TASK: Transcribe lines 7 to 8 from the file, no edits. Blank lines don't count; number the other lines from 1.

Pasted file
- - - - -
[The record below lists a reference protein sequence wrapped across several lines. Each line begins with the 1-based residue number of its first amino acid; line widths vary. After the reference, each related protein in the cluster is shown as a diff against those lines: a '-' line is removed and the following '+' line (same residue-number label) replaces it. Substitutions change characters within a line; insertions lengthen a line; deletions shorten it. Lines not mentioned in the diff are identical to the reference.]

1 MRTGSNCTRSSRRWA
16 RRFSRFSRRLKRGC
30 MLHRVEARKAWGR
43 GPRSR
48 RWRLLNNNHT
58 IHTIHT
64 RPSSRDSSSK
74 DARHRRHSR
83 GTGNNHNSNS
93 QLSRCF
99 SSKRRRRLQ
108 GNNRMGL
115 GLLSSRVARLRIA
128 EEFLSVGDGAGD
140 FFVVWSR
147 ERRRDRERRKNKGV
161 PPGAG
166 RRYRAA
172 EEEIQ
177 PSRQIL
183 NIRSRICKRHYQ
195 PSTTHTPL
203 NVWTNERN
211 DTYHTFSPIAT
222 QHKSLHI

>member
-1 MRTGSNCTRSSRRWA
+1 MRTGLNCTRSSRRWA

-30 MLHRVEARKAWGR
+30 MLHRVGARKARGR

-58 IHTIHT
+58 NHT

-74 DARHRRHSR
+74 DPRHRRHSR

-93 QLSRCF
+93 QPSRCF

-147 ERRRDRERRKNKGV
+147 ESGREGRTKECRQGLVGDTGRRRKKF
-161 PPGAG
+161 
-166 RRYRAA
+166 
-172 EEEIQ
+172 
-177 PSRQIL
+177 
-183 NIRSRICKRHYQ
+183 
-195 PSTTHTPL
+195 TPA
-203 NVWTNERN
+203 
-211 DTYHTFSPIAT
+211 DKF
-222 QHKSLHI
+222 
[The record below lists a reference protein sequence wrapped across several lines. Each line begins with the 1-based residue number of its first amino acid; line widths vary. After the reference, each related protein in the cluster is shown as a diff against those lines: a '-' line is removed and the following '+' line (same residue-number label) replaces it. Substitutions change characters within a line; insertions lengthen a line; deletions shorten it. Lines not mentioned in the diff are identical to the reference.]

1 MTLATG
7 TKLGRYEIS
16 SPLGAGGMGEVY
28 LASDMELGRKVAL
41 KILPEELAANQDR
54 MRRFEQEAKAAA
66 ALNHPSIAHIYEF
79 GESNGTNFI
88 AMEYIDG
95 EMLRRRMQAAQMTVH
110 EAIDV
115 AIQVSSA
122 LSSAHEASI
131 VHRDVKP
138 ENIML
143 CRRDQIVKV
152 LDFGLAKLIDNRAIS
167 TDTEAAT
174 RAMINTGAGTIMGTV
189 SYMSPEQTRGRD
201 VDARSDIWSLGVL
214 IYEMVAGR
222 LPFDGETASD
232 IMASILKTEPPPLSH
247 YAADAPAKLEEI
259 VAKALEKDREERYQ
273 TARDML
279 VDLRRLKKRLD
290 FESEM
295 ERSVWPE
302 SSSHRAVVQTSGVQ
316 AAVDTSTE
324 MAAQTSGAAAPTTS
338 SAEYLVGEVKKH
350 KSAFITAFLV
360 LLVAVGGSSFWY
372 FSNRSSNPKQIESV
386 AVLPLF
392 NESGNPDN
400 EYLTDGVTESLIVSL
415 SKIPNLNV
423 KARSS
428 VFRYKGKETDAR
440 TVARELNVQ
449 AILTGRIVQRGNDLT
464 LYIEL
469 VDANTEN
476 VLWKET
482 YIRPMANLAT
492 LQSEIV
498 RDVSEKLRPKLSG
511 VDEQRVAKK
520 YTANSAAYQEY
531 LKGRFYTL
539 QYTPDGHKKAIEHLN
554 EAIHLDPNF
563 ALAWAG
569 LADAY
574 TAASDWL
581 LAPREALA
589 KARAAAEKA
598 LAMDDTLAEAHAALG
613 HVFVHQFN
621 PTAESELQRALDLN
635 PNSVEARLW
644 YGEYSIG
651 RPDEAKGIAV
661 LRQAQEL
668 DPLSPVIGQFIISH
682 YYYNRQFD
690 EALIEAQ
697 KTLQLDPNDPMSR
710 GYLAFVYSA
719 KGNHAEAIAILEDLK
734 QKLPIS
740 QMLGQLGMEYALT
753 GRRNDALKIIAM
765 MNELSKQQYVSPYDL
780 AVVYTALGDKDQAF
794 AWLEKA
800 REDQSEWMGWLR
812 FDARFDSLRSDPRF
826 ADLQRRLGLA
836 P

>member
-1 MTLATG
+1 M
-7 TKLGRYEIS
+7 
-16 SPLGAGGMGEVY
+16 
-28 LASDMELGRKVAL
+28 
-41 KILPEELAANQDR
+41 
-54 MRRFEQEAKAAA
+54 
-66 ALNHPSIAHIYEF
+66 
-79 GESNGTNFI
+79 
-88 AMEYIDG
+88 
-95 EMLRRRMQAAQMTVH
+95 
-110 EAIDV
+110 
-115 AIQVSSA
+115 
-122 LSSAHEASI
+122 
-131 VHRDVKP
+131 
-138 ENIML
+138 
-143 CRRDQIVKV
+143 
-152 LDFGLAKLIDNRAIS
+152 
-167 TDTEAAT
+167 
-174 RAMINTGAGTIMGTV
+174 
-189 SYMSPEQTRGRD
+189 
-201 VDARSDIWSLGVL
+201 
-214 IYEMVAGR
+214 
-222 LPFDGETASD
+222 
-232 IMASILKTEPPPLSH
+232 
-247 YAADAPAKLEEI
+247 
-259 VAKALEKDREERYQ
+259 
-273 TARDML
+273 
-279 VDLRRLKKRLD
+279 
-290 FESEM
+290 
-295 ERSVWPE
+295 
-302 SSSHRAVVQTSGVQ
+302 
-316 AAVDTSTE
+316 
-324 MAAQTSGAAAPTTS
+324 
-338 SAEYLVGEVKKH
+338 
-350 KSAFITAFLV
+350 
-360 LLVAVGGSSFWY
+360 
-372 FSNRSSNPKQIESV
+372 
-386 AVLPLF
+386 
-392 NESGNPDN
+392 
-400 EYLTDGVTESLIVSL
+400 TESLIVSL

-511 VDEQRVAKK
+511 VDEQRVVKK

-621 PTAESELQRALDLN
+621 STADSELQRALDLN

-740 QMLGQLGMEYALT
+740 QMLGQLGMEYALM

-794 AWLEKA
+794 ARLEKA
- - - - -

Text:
58 IHTIHT
64 RPSSRDSSSK